- In a Nov. 8, 2013, "Federal Register" notice, the FDA said it tentatively had determined that partially hydrogenated oils (PHOs) are no longer Generally Recognized As Safe (GRAS) because they are the primary dietary source of industrially-produced trans fat.
- If finalized, the FDA’s proposed rule would mean food manufacturers no longer would be permitted to sell partially hydrogenated oils, either directly or as ingredients in another food product, without prior FDA approval.
- The American Bakers Association (ABA) responded to the proposal in a letter on March 7, in which they said that the industry has already worked on reducing trans fat voluntarily to achieve levels even better than FDA requirements: "Withdrawing the GRAS status of one source of trans fat, therefore, is an extreme, unprecedented and unnecessary approach and sets an unlawful standard for withdrawing the GRAS status of ingredients.”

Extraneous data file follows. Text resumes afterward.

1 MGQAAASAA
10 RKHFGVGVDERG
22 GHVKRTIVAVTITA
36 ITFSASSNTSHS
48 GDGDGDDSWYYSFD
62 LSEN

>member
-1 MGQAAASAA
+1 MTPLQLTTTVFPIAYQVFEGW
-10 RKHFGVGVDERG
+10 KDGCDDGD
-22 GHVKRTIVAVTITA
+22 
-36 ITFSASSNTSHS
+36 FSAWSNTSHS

The ABA argues that the move is unprecedented because it differs from policies on fat set by the World Health Organization and Canada. But they have not called for a complete ban on partially hydrogenated oils or trans fat. The ABA also argues that there could be negative consequences for such a ban, like an increased use in palm oil, which has high levels of saturated fat and is often linked to environmental devastation. Banning partially hydrogenated oils could also harm America's soybean industry.
Ultimately, though, this is another instance of a clash between those who believe that additional government regulation is a way to ensure safety and those who want to allow the industry to be self-regulating. The U.S. tends to favor self-regulation, as even the FDA's recommendation to stop administering antibiotics to animals is presented as a voluntary plan. Individual states, like California, sometimes impose additional regulations, but on the national level the country has a long tradition of laissez faire. Perhaps, though, that is going to change. What the FDA decides here may be telling of a new direction with a lot more regulations.